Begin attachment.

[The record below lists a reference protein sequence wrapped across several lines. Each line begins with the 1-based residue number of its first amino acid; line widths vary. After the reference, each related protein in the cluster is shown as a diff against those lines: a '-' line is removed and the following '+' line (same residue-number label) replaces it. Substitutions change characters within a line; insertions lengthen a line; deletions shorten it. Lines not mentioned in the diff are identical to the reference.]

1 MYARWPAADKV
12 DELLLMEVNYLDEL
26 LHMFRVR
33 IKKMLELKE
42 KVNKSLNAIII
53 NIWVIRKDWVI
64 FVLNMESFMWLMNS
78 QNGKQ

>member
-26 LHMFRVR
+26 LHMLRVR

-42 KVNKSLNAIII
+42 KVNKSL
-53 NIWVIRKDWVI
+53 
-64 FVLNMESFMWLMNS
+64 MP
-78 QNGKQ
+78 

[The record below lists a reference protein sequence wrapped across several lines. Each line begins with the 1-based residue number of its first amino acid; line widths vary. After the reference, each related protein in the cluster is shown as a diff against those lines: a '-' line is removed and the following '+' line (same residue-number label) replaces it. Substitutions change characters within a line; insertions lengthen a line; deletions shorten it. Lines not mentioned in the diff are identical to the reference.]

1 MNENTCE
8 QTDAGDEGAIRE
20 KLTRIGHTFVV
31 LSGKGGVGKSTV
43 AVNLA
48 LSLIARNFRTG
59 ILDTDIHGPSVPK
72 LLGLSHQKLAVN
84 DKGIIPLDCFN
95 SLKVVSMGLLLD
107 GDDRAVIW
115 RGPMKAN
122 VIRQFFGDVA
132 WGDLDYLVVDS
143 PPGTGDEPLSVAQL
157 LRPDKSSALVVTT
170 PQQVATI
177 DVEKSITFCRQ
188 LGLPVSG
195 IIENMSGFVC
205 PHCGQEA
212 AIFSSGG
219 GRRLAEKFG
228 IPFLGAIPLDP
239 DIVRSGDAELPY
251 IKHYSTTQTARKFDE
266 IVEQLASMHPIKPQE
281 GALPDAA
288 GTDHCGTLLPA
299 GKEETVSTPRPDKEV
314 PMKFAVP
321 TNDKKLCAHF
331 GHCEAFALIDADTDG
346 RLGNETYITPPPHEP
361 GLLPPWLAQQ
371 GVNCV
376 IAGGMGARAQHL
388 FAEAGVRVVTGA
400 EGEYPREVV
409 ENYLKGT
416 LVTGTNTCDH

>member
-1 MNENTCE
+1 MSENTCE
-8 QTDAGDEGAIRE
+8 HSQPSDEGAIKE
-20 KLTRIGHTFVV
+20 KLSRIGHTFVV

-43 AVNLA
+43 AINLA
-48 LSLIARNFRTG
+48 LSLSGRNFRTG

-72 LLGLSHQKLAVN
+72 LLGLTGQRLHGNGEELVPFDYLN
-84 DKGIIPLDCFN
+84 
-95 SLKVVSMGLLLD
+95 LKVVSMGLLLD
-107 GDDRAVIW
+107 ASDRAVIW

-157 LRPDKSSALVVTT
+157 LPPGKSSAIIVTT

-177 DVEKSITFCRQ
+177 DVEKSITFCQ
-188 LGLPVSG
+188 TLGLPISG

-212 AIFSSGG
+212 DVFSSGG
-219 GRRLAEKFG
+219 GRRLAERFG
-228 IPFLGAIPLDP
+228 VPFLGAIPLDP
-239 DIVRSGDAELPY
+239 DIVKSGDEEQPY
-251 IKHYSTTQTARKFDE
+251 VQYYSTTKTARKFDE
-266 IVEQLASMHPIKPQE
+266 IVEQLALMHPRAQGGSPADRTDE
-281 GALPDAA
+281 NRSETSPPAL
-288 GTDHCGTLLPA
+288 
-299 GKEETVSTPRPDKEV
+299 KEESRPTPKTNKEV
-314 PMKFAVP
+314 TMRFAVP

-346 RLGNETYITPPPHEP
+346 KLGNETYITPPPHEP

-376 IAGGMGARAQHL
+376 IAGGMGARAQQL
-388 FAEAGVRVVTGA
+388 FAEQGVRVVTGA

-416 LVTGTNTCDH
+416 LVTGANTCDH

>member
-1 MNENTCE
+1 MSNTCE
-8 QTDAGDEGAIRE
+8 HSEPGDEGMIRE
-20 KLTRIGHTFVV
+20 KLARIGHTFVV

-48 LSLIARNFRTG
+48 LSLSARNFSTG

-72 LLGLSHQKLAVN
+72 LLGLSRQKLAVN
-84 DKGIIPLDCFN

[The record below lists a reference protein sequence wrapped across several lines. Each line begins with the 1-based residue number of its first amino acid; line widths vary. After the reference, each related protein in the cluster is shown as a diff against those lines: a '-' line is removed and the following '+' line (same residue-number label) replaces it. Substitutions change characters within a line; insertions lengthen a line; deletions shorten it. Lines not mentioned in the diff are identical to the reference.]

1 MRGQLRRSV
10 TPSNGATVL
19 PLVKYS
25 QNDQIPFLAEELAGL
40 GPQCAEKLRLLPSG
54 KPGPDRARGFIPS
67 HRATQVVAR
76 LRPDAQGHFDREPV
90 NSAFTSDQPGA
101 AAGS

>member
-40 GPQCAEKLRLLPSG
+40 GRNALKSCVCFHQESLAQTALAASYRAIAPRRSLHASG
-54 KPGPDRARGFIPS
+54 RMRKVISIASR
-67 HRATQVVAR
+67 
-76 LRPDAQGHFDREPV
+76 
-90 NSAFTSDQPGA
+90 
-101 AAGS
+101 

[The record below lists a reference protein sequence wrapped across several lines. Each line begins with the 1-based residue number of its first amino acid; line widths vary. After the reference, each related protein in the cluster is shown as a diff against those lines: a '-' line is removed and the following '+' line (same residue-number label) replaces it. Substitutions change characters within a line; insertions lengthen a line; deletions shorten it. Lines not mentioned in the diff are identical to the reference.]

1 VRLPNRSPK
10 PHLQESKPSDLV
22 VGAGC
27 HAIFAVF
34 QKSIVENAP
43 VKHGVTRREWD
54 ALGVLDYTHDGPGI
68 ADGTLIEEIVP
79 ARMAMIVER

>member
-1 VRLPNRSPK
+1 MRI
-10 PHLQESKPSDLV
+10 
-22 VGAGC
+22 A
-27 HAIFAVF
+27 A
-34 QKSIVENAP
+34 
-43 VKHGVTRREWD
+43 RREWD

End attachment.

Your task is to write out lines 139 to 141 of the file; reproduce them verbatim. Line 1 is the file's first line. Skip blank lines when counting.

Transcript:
>member
-40 GPQCAEKLRLLPSG
+40 GRNALKSCVCFHQESLAQTALAASYRAIAPRRSLHASG